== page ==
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reply "bearophile" <bearophileHUGS lycos.com> writes:
I have used std.algorithm.canFind with different tuple types by 
mistake, and the compiler has not complained. So to show it I 
have written some reduced code that uses just numbers:


import std.algorithm: canFind;
void main() {
     int[] arr1 = [1, 2];
     double x1 = 2.0;
     assert(arr1.canFind(x1));
     double[] arr2 = [1.0, 2.0];
     int x2 = 2;
     assert(arr2.canFind(x2));
}


Are both of those canFind calls acceptable?

Bye,
bearophile
Nov 29 2012
next sibling parent "Jonathan M Davis" <jmdavisProg gmx.com> writes:
On Thursday, November 29, 2012 15:28:56 bearophile wrote:
 I have used std.algorithm.canFind with different tuple types by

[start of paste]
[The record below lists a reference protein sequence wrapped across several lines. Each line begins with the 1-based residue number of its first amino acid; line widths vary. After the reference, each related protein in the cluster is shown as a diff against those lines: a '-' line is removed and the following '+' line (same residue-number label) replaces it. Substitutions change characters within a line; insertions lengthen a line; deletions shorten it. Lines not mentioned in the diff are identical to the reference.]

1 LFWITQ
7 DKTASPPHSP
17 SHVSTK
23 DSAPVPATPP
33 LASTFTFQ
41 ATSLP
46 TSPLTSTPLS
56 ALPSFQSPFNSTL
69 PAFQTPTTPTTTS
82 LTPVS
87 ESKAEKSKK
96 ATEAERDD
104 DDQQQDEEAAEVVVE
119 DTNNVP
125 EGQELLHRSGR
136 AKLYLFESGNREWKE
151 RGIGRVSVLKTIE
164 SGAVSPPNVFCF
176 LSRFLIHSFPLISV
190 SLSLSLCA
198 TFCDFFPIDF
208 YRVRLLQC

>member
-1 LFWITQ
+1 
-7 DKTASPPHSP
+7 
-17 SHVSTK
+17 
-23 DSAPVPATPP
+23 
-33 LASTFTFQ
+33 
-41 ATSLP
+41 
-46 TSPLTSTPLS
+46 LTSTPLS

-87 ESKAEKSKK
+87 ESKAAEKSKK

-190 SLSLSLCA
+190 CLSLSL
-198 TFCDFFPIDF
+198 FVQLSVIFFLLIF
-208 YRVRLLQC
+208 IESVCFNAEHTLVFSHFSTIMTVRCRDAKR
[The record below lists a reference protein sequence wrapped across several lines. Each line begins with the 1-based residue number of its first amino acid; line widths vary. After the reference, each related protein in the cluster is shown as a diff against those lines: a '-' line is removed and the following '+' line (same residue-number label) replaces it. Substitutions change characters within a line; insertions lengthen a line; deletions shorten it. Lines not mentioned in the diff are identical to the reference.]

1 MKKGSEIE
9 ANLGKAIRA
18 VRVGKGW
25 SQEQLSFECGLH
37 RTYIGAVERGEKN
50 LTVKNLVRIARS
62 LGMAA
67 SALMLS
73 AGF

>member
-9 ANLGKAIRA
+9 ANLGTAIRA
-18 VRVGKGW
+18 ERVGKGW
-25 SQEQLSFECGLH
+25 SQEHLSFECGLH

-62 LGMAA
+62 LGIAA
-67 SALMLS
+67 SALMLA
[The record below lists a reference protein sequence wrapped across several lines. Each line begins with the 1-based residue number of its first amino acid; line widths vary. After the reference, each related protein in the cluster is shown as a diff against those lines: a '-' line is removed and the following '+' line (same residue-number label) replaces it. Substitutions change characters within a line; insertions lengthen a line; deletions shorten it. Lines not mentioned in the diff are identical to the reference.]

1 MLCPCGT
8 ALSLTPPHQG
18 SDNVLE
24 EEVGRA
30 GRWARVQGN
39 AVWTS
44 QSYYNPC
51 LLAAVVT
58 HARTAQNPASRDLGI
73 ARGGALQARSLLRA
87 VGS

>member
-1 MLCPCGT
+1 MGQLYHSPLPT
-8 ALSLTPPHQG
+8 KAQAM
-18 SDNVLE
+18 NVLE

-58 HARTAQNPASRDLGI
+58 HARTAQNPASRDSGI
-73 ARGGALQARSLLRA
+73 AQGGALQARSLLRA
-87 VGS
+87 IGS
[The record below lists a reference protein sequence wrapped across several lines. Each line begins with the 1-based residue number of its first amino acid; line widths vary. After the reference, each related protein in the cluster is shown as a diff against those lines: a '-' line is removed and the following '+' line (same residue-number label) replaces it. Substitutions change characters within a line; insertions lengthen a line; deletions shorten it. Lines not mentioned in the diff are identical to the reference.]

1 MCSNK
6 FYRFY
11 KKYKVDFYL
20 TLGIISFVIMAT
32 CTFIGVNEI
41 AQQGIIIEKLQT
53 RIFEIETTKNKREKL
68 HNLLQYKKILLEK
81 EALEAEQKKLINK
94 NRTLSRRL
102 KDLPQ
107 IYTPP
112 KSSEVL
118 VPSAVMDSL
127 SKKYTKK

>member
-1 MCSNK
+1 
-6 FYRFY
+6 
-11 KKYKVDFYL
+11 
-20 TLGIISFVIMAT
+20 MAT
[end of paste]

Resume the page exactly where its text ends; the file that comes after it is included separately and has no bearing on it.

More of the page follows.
mistake, and the compiler has not complained. So to show it I
 have written some reduced code that uses just numbers:
 
 
 import std.algorithm: canFind;
 void main() {
 int[] arr1 = [1, 2];
 double x1 = 2.0;
 assert(arr1.canFind(x1));
 double[] arr2 = [1.0, 2.0];
 int x2 = 2;
 assert(arr2.canFind(x2));
 }
 
 
 Are both of those canFind calls acceptable?

Why wouldn't they be? You can compare int and double, and that's what find and canFind care about. - Jonathan M Davis
Nov 29 2012
prev sibling parent "bearophile" <bearophileHUGS lycos.com> writes:
Jonathan M Davis:

 Why wouldn't they be? You can compare int and double, and 
 that's what find and canFind care about.

Right, it's a matter of equality operator. In my code I was performing canFind on an array of tuples. So I didn't realize that the following code (where both tuple field type and field name are different) is accepted in D (probably I am getting used to the higher type strictness of functional languages): import std.typecons: Tuple; alias T1 = Tuple!(int, "x"); alias T2 = Tuple!(double, "y"); void main(string[] args) { assert(T1(1) == T2(1)); } Bye, bearophile
Nov 29 2012